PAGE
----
Should I Sell Online?

AsktheExpertsQ: Adding e-commerce to my shop’s website sounds like a lot of work. Do I really need to sell online?

Jake Fell: All brick and mortar retailers need to have a great website. However, not every independent retailer needs to sell online. As MR‘s Karen Alberg Grossman wrote in January, “16 percent of total apparel sales are online (about $40 billion out of $250 billion),” and the majority of the sales are of off-price items not likely in line with a specialty retailer’s business model.

There is still a vast opportunity for specialty retailers to sell online. Selling online can be demanding from a logistical and financial standpoint and some stores are stronger e-commerce candidates than others. To elaborate:

Strong candidates for online sales:

  • Stores that have the capacity to sell products for less money than major online retailers.
  • Stores that sell relatively unique items that people search for online.

Keep in mind: It’s rare that retailers sell unique items with little competition. Selling your inventory at a discount online may hinder your ability to achieve high margins in your brick and mortar store.

Moderate candidates for online sales:

  • Stores that provide excellent customer service to remote customers.
  • Stores with exceptional taste with the ability to achieve great online branding.
  • Stores located in vacation destinations with tourist customers who want to buy from you when they are back home.

Keep in mind: These scenarios may require significant investment in infrastructure, branding and marketing.

Poor candidates for online sales:

  • Stores that don’t have a competitive advantage in regards to price or unique items.
  • Stores with staff and owners who lack basic computer skills.
  • Stores with owners who think e-commerce will miraculously save their struggling brick and mortar business.

Consider starting slow. The good news is there are ways to sell online without a huge upfront logistical or monetary investment. New startups, like Shopify, make it easy and cheap for you to build a simple e-commerce site. You can also easily sell items on Amazon or eBay. These options are great for testing the waters and figuring out if there is demand for your online model before making a significant logistical or monetary investment in e-commerce.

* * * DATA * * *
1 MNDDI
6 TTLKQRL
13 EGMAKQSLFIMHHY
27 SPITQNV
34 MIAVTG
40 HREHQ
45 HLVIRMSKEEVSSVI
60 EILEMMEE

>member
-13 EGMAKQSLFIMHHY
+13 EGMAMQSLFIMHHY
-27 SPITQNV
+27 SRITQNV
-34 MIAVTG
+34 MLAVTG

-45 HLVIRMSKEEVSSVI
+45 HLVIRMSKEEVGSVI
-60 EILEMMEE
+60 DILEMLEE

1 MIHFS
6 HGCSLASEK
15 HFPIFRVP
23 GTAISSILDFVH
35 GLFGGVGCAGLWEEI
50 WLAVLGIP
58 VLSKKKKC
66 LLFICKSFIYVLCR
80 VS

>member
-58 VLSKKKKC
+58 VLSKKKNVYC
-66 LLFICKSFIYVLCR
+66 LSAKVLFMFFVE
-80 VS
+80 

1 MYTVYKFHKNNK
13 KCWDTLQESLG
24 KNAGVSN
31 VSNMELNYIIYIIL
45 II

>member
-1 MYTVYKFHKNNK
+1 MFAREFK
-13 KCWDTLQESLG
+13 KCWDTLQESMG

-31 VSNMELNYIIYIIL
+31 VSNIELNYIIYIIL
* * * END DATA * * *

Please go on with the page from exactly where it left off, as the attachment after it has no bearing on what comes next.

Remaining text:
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avatar About John and Jake Fell

About John and Jake Fell

John Fell spent 25 years as a high-end apparel retailer and three as a retail consultant before founding eMarketing Logic (E-Mail Logic) in 2002. With his hands-on experience in retail, his knowledge of digital marketing and his passion for the menswear business, John has helped over 100 small retailers and vendors successfully transition from traditional marketing to new media.

Jake Fell is the Director of Business Development at eMarketing Logic and oversees their production team. He takes pride in working alongside dozens of the nation’s top menswear retailers, learning their opportunities and helping them achieve tremendous ROI and a modern online presence. Jake assists retailers in evolving their image and value proposition to be more appealing to younger customers. He understands independent retailers wear numerous hats and strives to simplify the marketing process for clients and make their lives easier.

eMarketing Logic, founded as E-Mail Logic in January 2002, has been helping the specialty apparel industry transition from expensive, ineffective, and outdated forms of marketing to cutting-edge, cost-effective solutions.

eMarketing Logic’s winning team blends modern, multi-channel marketing platforms with cutting edge technical skills, top-notch creativity, and experienced marketing savvy.

Ask John or Jake about marketing

John Fell
847-681-8502 x 101
jfell@emarketinglogic.com

Jake Fell
847-681-8502 x 105
jake@emarketinglogic.com

emarketinglogic.com

Note: MRketplace collects promotional fees from site experts.

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